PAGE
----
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Facial Recognition Comes to Google Glass via Unauthorized App
Wearable Tech World Feature Article
December 19, 2013
Facial Recognition Comes to Google Glass via Unauthorized App
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By Rory Lidstone
TMCnet Contributing Writer

One of the more obvious uses of Google (News - Alert) Glass is to use it for facial recognition, and yet it’s a feature that has been noticeably absent from the device’s repertoire since its launch. Put simply, this is because, as Forbes put it, the feature would be a ‘privacy nightmare’ and Google, despite its long history infringing on its users’ privacy, agrees. Of course, this hasn’t stopped one third-party developer from implementing the capability himself.


Indeed, Stephen Balaban, founder of the start-up Lambda Labs, plans to introduce facial recognition to Glass at the Chaos Communications Congress hacker conference in Hamburg later in the month. The unauthorized app, called FaceRec, will allow Glass users to collect and catalogue images of any face caught within Google Glass’ lens, as well as other recognizable objects, including computer screens and license plates.

If that wasn’t enough to set privacy advocates on edge, all of these images can be integrated with location coordinates to effectively create a map of what users see and where. Furthermore, Lambda Labs has also started taking pre-orders on a device called the Lambda Hat dedicated solely to this purpose.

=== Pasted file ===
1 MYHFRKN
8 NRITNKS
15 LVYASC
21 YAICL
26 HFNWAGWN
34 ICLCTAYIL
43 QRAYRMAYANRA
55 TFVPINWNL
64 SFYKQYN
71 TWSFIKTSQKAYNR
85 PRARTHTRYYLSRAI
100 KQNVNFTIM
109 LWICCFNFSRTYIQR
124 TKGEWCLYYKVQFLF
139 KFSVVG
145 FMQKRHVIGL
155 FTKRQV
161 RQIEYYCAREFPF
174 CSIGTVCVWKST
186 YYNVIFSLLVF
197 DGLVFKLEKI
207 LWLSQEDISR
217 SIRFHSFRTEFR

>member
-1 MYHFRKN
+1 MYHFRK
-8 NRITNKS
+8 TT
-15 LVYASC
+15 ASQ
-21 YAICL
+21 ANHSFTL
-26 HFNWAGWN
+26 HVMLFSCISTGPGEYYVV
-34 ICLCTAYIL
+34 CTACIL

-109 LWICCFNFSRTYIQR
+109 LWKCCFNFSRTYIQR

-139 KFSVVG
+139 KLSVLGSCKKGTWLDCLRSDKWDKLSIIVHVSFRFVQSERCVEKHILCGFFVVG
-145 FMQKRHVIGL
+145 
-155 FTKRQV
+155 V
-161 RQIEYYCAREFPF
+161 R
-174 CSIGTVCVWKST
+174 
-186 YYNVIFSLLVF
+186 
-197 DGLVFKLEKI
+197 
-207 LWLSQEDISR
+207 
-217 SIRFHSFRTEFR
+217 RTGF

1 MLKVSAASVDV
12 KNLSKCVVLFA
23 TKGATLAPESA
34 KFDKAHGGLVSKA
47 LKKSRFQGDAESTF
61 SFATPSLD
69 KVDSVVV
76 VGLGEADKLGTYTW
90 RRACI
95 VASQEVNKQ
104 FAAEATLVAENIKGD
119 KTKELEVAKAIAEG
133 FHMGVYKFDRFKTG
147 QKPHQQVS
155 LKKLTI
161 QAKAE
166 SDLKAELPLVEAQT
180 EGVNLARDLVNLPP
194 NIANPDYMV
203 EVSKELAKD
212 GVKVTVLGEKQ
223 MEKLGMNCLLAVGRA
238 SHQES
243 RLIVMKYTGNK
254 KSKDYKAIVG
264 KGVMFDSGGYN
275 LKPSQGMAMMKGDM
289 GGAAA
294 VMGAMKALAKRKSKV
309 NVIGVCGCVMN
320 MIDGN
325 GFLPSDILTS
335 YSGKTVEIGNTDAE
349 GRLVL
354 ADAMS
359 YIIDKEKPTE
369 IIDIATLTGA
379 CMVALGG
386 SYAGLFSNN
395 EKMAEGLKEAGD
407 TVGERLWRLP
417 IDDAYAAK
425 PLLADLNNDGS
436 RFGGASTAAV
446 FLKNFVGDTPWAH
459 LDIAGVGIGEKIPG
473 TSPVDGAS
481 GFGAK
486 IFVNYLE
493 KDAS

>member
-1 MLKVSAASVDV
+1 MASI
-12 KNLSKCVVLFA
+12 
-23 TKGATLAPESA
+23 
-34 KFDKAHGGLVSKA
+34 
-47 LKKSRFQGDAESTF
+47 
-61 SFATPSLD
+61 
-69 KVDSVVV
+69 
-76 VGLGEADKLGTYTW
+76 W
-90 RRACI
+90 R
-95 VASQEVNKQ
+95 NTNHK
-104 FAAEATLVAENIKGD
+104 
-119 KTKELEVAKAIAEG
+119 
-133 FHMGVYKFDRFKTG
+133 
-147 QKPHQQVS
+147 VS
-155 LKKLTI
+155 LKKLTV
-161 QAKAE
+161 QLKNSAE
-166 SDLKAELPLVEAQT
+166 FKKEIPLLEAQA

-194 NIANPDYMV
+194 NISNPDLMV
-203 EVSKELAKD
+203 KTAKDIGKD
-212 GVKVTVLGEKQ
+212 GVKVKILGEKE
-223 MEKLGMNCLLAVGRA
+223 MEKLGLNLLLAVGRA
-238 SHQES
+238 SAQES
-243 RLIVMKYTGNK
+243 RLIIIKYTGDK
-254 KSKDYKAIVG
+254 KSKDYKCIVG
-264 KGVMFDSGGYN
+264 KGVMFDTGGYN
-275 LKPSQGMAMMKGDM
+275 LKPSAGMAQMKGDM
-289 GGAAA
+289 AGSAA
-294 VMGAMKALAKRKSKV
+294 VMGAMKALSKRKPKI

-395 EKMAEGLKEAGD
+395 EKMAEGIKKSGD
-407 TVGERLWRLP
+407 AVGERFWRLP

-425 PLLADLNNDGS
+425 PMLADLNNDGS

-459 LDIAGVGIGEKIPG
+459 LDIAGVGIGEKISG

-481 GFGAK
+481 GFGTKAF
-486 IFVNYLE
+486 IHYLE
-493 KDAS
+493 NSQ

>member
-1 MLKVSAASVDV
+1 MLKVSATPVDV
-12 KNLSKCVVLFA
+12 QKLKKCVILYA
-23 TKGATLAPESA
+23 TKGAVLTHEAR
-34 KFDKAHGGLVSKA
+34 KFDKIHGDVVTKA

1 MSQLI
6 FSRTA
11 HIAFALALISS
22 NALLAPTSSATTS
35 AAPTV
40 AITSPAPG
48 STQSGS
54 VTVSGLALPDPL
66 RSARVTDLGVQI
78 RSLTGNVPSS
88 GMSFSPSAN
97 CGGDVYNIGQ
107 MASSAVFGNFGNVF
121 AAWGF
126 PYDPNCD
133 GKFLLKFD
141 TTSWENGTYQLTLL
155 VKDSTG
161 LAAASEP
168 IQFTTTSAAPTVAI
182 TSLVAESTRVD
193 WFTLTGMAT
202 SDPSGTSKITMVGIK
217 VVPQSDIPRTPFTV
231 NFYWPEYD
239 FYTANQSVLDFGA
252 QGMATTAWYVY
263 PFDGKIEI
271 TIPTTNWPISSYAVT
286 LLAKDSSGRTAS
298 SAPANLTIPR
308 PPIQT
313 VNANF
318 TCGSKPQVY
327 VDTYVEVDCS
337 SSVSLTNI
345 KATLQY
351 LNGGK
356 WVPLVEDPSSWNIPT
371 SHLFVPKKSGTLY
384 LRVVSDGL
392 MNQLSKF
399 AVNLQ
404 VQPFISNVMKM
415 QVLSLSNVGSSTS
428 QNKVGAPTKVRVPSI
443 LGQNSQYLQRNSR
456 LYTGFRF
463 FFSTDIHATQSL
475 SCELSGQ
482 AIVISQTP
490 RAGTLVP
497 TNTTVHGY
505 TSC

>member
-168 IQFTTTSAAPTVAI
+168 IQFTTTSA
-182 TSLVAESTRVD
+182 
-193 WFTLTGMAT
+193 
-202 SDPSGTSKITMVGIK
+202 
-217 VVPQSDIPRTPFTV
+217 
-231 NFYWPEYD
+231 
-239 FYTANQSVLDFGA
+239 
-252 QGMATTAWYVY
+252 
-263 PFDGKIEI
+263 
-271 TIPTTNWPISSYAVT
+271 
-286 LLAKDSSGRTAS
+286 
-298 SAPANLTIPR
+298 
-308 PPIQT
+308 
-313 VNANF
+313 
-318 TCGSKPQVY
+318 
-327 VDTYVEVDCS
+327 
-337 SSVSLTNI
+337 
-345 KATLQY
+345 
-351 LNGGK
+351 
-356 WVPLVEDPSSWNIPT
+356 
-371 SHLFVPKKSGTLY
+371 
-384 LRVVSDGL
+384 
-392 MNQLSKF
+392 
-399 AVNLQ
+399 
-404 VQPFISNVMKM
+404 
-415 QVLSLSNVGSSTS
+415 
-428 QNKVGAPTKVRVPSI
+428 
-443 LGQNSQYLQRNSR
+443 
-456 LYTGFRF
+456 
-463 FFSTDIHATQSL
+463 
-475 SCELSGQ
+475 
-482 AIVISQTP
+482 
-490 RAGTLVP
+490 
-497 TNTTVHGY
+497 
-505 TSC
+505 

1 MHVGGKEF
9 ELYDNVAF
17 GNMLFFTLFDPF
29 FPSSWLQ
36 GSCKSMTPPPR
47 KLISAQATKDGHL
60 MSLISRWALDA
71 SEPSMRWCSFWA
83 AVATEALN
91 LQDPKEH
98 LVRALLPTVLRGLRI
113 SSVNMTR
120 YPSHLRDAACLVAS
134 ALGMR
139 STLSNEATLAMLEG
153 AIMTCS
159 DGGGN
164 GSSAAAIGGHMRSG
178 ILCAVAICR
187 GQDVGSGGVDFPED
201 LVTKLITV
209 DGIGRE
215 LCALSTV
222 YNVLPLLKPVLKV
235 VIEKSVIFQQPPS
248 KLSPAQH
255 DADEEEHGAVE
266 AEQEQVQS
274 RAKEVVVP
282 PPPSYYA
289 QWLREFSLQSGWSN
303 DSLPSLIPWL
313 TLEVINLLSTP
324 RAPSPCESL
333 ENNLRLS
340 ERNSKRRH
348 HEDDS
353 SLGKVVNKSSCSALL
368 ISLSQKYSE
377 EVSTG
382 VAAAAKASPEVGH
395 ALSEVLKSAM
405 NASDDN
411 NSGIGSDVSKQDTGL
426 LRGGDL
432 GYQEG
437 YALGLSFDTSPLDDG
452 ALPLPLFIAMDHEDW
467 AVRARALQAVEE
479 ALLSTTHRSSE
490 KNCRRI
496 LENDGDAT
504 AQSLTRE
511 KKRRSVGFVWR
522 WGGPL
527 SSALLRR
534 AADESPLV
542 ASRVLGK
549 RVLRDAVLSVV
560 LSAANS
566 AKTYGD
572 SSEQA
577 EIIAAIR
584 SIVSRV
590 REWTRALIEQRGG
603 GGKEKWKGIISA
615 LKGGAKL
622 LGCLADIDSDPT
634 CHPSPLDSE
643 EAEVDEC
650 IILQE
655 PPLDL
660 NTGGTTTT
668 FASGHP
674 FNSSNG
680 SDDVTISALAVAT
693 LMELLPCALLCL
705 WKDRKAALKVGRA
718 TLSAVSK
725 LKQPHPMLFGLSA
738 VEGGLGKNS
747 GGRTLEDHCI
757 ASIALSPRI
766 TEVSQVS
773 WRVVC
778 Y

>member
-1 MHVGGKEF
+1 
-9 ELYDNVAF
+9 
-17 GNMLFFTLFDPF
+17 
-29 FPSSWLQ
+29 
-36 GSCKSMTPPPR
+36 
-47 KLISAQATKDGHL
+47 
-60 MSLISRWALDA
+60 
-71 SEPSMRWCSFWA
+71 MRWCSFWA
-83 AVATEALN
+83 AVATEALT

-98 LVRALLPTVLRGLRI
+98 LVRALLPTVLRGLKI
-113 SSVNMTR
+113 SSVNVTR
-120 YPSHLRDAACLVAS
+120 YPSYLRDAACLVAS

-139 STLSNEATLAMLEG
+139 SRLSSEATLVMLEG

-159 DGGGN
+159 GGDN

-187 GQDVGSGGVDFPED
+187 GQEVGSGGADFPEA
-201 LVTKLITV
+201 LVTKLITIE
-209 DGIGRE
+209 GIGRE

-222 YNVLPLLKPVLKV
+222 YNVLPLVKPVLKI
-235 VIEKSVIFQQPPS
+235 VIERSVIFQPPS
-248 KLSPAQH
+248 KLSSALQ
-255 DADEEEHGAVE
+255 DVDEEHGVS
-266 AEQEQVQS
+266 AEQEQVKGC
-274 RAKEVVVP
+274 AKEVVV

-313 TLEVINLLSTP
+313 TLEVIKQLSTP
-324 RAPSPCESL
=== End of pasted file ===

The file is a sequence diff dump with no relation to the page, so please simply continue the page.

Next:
This isn’t the first time functionality that Google doesn’t want on its flagship wearable device has appeared. Earlier in December, a three-person team called Silica Labs brought RSS to Google Glass via an app called Wearably. Of course, on-the-go RSS access and wholesale facial image collection are on completely different levels, so it’s no surprise Google is treating the two apps quite differently.

While Wearably will likely be welcomed into the Glassware app store with open arms, any and all facial recognition software is forbidden from the market. As such, FaceRec must be sideloaded onto Google Glass — a process most of the millions of smart glasses users expected to pop up in the years to come likely won’t know how to do.




Edited by Cassandra Tucker


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